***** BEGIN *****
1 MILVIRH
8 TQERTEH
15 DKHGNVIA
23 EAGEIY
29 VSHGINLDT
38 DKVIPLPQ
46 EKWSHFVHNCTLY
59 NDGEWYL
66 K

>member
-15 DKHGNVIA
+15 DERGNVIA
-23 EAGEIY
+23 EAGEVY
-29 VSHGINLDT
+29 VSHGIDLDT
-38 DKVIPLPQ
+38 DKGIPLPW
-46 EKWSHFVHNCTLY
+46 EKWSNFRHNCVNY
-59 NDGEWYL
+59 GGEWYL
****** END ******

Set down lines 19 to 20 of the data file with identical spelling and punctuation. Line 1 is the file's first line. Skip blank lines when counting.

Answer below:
-46 EKWSHFVHNCTLY
+46 EKWSNFRHNCVNY